Varför är det så viktigt att lyssna på sitt barn?

Why is it so important to listen to your child?

By: Ida Welbourn

Licensed psychologist & Licensed psychotherapist

All people, children and adults, need confirmation that we are seen, heard and are important. For children, it is especially important for their development as persons, their self-esteem and empathy.

Self-esteem, respect and security: Listening to your child makes the child feel seen as an individual and fellow human being, makes him feel respected and included, which strengthens the child's security and sense of community. A child who is listened to develops his personality by being confirmed and mirrored, gets words and a feeling for who he is, his characteristics, interests and what he likes/dislikes.

Understanding and language development: Listening to your child becomes a golden opportunity to develop the child's stories with follow-up questions, interest and curiosity about the child's experiences and to help the child put into words feelings and characteristics that develop the child's understanding of himself and other people.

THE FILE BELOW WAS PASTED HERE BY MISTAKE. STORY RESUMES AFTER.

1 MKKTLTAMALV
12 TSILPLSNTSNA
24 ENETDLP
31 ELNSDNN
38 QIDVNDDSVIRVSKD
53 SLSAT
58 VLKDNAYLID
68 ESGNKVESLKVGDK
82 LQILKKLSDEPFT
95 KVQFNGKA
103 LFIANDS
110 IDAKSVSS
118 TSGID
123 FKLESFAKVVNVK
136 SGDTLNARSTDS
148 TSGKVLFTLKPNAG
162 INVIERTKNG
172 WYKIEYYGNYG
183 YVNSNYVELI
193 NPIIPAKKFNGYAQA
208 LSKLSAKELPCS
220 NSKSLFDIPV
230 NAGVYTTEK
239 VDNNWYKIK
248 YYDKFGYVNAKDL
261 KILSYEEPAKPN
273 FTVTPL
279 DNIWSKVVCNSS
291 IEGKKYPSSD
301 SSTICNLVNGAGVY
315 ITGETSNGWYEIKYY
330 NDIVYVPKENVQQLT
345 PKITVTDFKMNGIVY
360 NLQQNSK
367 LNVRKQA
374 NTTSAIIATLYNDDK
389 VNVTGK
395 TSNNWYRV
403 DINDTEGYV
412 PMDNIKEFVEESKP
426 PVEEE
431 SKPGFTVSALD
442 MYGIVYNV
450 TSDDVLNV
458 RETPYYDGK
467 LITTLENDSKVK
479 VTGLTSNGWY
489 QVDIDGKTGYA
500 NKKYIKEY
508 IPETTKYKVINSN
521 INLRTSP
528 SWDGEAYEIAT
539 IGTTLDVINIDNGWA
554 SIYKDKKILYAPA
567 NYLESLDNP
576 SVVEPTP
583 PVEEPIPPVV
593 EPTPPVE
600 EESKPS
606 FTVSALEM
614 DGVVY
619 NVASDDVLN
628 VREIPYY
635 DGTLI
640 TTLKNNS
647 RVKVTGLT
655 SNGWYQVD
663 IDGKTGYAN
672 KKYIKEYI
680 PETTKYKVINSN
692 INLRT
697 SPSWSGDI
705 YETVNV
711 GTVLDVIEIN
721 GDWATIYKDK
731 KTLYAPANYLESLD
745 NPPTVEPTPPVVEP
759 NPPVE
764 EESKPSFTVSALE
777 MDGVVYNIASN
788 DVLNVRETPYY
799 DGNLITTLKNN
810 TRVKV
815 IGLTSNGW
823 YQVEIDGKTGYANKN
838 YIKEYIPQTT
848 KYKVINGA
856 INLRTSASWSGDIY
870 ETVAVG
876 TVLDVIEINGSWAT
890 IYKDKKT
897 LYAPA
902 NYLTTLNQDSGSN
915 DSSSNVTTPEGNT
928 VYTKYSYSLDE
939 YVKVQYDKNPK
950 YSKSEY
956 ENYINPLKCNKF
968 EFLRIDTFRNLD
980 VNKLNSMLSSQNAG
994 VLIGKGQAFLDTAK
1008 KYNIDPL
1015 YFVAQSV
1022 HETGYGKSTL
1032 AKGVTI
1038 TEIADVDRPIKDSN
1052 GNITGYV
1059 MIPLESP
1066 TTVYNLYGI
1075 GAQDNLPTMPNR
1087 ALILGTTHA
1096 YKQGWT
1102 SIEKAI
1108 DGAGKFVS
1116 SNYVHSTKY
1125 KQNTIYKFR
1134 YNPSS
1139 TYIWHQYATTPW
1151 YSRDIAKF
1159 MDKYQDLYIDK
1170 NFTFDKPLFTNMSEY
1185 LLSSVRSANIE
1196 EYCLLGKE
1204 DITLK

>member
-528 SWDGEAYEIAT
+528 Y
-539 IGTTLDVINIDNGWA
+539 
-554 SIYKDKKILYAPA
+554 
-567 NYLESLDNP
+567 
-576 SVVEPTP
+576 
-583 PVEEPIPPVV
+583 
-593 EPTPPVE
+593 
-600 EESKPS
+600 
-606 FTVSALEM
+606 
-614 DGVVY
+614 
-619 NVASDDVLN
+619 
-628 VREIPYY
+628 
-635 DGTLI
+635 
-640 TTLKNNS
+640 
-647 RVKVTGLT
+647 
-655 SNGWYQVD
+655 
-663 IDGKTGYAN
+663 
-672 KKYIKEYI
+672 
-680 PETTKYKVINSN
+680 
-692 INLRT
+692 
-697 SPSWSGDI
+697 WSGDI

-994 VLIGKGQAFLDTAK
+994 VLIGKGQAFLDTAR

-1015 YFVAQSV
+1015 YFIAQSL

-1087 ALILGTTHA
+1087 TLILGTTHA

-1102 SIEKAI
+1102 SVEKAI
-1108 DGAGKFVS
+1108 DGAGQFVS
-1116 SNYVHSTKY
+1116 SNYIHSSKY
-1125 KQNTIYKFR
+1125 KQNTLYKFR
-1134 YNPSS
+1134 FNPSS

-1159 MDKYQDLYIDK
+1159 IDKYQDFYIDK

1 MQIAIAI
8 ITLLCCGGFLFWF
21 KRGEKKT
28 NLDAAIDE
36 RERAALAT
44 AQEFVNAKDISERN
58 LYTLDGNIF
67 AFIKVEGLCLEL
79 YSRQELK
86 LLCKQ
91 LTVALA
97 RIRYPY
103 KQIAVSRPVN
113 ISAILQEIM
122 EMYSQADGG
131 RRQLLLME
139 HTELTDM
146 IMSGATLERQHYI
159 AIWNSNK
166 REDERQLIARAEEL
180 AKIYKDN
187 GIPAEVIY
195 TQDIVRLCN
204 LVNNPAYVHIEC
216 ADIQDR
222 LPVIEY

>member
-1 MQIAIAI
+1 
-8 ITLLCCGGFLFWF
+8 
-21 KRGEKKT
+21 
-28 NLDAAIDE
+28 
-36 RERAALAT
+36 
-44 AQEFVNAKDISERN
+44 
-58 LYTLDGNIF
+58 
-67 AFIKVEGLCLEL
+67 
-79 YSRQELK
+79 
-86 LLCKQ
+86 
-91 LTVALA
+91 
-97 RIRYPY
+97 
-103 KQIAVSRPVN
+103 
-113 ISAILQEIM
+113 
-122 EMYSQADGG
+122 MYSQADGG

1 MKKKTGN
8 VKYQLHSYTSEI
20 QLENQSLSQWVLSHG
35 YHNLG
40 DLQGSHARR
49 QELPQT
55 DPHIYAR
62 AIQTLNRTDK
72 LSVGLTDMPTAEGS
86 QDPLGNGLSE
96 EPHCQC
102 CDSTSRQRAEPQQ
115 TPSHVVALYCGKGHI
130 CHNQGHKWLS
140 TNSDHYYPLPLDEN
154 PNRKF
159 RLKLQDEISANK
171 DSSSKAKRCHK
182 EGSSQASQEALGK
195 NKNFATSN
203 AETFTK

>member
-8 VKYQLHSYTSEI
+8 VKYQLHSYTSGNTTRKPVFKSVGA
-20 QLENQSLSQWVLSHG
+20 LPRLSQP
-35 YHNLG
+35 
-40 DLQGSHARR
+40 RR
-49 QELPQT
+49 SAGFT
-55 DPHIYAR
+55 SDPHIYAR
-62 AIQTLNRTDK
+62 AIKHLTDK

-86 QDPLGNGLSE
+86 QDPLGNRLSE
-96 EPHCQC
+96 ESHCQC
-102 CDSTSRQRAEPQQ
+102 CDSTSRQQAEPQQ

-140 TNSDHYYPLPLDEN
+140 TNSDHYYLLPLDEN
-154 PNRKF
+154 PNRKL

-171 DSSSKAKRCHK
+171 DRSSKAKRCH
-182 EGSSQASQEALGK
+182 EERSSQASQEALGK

Communication and compassion: When you listen to your child, you are a role model for social and empathic skills and you teach them the basics of human interaction and communication, e.g. not to interrupt, to wait their turn, to get to the point, to get express themselves in their own way, to have different perceptions and opinions. The younger child learns turn-taking, i.e. being listened to and listening himself, which is an important social skill.

Why is it important to listen to your child? It becomes easy to understand if we look at the opposite: Children who do not feel listened to do not feel seen, they feel unimportant, deprioritized and uninteresting and they then have a bad opinion of themselves, low self-esteem, may become excessively quiet or rowdy because they don't know the rules of conversation or don't have the experience of being taken seriously. Imagine yourself as an adult, what it is like to have a conversation with a close friend who is constantly looking at his mobile, seems to be thinking about other things or only talks about himself. The difference is that you, as an adult, can talk about this to the friend or decide not to hang out with them as often, while children do not have this choice but are at the mercy of and dependent on their adults listening and being present.

For slightly older children and teenagers: Listening to your child/teen allows you to capture information that the child wants to tell in order to gain insight into the child's life and to be able to follow it up. A child who tells something important that is not followed up, e.g. "how was the friend/exam/practice" etc. after describing something that is problematic or difficult may feel unimportant or forgotten, and in time give up even try.

Use our emotion cards in conversations with children and young people. You will find them HERE